No.

Assume it was possible, with the algorithm f, we will show we can sort an array with `O(n*logn/loglogn)`

time complexity.

```
sort array A of length n:
(1) Create an 2-3 tree of size n, with no importance to keys. let it be T.
(2) store all pointers to nodes in T in a second array B.
(3) for each i from 0 to n:
(3.1) f(B[i],A[i]) //modify the tree: pointer: B[i] new value: A[i]
(4) extract elements from T back to A inorder.
```

**correctness:**

After each activation of `f`

the tree is legal. After finishing activating `f`

on all elements of `T`

and all elements of `A`

, the tree is legal and contains all elements. Thus, extracting elements from A, we get back the sorted array.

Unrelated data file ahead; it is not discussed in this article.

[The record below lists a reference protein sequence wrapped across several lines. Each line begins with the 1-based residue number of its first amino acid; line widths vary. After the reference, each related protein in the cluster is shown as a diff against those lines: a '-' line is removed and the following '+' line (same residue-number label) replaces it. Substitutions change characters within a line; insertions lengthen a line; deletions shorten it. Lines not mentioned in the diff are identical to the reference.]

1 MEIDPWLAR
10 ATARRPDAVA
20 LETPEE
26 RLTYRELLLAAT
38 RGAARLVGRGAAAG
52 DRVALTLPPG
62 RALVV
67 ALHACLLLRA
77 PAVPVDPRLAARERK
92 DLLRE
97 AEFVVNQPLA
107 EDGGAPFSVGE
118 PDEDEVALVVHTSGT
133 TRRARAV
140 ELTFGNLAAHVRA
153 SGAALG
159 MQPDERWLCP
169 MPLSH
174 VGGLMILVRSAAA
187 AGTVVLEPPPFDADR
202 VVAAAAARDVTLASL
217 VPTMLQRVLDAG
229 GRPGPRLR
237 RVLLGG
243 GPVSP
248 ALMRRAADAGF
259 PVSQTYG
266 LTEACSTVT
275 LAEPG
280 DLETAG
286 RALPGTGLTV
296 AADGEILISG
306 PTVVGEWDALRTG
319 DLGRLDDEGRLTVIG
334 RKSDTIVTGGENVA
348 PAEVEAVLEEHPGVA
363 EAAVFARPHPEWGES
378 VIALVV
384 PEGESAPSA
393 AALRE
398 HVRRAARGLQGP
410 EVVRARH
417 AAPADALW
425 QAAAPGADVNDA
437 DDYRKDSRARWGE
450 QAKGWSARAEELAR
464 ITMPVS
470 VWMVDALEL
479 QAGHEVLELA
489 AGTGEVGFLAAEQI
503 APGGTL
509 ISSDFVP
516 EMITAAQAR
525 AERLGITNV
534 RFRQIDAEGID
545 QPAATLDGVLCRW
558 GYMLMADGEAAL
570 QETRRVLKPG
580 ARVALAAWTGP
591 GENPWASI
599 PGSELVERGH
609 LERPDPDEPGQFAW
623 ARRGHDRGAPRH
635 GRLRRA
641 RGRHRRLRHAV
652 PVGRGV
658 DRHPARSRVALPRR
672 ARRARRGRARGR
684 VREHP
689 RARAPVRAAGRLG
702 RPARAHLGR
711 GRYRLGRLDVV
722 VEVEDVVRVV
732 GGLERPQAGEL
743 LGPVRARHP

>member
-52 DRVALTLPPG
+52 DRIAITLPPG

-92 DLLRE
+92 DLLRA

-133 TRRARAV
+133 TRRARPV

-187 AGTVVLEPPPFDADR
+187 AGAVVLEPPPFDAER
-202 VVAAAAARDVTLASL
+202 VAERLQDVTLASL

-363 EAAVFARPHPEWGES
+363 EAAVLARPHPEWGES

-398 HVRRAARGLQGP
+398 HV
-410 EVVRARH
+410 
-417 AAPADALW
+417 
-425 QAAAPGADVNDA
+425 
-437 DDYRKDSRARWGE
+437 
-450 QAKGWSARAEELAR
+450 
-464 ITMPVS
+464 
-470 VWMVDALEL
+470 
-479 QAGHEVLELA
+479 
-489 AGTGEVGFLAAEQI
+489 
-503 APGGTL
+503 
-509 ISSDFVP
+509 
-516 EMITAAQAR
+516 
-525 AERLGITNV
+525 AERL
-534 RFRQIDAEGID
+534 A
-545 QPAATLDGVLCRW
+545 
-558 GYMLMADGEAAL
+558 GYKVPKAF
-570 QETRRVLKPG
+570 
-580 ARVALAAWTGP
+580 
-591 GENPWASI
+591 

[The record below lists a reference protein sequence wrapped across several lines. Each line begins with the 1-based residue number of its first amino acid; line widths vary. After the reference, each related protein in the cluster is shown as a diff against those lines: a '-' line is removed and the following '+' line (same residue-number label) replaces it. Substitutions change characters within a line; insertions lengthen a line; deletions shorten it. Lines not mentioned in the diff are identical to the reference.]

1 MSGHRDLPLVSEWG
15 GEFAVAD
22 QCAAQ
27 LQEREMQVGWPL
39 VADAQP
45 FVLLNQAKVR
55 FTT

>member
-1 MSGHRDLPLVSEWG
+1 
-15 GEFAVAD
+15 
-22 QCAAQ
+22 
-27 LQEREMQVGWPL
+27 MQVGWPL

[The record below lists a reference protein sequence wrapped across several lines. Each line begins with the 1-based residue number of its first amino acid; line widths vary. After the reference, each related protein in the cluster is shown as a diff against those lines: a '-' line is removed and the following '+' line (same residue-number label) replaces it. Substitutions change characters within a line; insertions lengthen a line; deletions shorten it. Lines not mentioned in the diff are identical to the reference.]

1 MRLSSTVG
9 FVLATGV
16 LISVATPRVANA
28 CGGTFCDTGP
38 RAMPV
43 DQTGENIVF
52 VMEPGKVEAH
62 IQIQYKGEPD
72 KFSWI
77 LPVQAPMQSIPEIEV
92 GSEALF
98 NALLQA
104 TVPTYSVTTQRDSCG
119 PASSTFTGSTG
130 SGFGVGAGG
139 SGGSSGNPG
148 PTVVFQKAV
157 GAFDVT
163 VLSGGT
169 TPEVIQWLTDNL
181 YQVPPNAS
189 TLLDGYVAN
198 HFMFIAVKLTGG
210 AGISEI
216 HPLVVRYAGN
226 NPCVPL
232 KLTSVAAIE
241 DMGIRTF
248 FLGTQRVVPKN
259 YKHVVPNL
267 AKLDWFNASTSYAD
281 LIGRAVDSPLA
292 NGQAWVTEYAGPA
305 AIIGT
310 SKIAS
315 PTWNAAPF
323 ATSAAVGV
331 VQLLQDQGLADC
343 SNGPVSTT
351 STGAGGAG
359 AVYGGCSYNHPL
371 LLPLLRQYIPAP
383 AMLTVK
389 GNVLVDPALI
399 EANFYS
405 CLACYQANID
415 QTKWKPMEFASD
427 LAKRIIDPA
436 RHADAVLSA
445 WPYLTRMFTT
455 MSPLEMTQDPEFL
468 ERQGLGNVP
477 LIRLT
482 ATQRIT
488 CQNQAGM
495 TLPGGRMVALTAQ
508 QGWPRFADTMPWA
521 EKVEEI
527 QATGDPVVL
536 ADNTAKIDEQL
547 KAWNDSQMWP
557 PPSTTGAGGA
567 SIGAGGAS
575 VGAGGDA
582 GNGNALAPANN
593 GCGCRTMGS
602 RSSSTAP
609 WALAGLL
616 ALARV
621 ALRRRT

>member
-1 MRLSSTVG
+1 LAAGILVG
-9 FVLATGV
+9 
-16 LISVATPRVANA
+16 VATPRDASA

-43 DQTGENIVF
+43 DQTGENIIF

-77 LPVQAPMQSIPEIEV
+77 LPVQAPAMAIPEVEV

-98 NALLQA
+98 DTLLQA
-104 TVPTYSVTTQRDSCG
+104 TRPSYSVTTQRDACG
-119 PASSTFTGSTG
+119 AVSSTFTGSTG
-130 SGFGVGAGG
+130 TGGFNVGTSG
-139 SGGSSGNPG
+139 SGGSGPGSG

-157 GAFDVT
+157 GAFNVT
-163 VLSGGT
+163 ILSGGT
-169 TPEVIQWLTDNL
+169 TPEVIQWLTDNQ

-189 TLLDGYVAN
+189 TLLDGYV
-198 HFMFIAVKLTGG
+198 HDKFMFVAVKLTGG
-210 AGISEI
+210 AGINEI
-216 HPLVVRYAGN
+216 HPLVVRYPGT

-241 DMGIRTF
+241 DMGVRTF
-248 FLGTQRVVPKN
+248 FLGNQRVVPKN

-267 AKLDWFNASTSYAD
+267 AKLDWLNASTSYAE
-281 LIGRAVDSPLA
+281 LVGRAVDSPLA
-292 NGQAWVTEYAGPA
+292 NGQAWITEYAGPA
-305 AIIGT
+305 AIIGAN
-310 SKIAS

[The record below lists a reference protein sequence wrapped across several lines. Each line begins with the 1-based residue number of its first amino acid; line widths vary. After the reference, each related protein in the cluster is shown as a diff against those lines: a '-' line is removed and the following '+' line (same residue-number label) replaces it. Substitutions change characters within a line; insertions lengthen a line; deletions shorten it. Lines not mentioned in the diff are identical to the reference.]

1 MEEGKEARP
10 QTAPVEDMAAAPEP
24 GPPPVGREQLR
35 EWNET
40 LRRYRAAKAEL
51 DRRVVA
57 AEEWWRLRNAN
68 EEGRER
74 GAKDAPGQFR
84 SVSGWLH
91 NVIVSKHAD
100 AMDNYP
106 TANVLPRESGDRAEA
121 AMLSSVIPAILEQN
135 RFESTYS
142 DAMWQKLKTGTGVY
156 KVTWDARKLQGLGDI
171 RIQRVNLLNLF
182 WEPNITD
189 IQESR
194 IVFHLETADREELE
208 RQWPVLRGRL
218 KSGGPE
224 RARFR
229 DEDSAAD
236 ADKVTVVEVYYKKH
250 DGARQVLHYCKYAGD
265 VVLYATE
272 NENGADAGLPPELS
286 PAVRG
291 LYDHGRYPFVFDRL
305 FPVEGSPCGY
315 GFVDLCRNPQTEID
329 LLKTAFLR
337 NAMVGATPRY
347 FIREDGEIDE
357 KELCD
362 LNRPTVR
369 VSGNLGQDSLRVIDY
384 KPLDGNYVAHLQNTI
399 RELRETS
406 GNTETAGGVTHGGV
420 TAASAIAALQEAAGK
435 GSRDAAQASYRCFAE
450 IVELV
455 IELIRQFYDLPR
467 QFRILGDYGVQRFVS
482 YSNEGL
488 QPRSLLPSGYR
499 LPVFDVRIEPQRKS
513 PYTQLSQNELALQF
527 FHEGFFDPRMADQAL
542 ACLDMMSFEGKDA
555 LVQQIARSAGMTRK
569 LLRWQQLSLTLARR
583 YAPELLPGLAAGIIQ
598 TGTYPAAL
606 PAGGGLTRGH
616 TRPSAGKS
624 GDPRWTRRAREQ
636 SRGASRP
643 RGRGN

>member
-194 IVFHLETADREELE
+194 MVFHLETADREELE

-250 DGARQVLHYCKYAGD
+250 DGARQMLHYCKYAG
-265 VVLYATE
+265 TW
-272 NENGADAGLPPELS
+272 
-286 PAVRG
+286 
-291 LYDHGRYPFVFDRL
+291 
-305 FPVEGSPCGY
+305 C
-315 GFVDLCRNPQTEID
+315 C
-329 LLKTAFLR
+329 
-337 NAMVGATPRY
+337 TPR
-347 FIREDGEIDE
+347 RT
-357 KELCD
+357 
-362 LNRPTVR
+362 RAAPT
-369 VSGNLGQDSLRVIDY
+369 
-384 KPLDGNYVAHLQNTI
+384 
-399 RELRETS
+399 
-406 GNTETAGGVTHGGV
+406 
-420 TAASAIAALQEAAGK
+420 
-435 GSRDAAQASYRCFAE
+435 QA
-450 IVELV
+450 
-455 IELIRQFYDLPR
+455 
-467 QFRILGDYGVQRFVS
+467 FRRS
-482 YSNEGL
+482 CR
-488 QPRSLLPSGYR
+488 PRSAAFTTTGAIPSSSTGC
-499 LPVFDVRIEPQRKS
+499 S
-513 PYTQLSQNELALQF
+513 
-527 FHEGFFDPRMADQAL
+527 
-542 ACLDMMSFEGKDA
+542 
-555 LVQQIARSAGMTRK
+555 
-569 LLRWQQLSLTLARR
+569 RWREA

**complexity:**

(1)Creating a tree [no importance which keys we put] is `O(n)`

we can put `0`

in all elements, it doesn't matter

(2)iterating `T`

and creating `B`

is `O(n)`

(3)activating `f`

is `O(logn/loglogn)`

, thus invoking it `n`

times is `O(n*logn/loglogn)`

(4) extracting elements is just a traversal: `O(n)`

Thus: total complexity is `O(n*logn/loglogn)`

But sorting is an `Omega(nlogn)`

problem with comparisons based algorithms. contradiction.

**Conclusion**: desired `f`

doesn't exist.